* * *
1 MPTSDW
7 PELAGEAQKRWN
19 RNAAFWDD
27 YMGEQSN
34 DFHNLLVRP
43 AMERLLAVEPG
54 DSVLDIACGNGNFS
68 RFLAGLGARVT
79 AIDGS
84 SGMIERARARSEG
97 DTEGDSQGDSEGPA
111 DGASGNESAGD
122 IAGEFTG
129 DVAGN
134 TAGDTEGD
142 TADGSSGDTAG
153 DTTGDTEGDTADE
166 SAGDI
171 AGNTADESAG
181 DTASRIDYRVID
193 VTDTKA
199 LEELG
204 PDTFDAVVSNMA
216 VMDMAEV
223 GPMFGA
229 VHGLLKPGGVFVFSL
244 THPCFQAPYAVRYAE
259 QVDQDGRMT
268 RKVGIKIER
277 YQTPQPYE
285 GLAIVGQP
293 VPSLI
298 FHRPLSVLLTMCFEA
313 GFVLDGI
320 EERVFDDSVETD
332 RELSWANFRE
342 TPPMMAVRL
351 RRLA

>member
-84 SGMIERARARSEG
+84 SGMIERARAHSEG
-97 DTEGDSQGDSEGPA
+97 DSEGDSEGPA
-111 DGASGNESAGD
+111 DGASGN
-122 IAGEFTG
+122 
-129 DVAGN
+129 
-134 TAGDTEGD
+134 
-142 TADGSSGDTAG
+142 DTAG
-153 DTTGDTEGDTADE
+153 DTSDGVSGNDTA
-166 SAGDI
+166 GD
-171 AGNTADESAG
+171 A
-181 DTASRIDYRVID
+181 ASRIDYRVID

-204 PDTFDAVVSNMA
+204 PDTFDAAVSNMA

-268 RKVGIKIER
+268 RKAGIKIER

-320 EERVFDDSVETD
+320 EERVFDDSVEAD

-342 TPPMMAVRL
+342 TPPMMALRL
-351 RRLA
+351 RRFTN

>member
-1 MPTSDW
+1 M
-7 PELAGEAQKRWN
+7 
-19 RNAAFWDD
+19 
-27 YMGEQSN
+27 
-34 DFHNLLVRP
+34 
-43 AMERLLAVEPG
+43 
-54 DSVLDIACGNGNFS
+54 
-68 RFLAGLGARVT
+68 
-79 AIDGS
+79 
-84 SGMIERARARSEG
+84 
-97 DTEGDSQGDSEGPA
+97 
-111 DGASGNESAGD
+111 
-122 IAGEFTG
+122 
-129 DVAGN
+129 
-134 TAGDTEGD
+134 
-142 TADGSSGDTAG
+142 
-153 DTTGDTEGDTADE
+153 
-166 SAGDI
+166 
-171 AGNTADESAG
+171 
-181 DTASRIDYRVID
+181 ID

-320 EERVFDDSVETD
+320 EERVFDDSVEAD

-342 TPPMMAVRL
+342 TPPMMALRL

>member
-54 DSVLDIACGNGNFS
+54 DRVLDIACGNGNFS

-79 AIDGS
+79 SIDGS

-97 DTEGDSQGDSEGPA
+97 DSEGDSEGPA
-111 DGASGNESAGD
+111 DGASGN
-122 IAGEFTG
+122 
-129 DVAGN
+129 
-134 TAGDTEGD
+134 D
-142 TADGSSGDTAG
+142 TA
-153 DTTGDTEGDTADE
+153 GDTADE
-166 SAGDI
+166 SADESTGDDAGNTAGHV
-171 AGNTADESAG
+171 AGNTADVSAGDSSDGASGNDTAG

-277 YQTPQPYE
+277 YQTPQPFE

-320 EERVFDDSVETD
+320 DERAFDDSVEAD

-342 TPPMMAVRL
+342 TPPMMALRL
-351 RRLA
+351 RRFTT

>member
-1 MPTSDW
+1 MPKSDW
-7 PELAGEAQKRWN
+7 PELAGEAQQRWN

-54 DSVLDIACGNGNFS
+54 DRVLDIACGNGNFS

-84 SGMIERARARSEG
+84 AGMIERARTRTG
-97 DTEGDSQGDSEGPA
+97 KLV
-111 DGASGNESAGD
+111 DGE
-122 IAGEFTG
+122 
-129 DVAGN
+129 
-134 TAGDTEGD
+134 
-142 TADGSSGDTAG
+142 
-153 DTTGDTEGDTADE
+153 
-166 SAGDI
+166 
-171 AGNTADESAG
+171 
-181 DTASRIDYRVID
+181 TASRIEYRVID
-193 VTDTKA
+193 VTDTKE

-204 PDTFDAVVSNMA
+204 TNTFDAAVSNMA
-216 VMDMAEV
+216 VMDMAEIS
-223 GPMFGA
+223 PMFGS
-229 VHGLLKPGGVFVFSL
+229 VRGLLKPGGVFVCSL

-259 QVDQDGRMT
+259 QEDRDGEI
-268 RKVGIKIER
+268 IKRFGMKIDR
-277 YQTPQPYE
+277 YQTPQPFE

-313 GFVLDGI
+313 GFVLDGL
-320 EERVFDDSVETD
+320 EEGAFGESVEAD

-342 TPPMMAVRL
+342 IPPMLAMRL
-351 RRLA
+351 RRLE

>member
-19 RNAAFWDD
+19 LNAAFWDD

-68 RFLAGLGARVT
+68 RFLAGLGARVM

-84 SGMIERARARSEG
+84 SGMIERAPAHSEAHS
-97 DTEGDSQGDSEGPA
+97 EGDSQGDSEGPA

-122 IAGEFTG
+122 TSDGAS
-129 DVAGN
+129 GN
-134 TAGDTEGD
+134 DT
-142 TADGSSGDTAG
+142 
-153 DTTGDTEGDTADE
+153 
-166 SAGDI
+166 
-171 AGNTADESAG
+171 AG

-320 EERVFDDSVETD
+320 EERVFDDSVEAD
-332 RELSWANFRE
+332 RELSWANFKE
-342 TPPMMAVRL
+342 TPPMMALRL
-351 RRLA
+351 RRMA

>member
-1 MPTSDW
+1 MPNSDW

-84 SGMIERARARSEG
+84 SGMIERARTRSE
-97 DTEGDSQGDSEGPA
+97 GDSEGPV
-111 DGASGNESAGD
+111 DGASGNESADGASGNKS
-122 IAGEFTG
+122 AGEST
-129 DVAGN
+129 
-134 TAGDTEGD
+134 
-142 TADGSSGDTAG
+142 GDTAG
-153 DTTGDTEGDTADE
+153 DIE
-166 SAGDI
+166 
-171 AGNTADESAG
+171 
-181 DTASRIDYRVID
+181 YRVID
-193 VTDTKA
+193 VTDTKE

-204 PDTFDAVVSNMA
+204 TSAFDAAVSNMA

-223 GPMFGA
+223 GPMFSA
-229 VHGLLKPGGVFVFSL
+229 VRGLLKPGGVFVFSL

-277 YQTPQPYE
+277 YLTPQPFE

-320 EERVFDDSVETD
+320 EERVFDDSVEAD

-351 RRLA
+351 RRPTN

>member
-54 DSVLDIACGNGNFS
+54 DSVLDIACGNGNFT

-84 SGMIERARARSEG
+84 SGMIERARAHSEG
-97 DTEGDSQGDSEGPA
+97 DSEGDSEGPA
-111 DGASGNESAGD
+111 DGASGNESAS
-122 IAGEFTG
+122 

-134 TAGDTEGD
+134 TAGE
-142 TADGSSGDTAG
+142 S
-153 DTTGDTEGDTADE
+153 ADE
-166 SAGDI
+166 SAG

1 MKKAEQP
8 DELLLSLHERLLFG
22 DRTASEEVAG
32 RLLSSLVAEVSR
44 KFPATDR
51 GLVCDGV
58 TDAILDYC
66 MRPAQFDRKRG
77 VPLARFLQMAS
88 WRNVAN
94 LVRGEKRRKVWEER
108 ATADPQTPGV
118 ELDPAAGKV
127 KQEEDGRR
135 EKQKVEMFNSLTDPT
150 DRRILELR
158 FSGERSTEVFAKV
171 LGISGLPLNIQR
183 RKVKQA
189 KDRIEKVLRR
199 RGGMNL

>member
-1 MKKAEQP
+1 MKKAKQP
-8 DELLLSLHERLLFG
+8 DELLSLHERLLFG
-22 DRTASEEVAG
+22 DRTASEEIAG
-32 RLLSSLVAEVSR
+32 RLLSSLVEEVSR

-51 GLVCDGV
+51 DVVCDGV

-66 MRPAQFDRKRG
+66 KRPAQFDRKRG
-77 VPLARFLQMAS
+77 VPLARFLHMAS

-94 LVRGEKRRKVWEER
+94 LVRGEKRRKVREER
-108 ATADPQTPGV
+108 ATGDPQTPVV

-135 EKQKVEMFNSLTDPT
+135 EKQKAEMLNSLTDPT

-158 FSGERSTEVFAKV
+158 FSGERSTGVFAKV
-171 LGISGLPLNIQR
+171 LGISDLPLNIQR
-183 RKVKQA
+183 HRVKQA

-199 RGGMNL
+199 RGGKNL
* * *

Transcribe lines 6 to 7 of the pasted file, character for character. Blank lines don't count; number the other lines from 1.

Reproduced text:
43 AMERLLAVEPG
54 DSVLDIACGNGNFS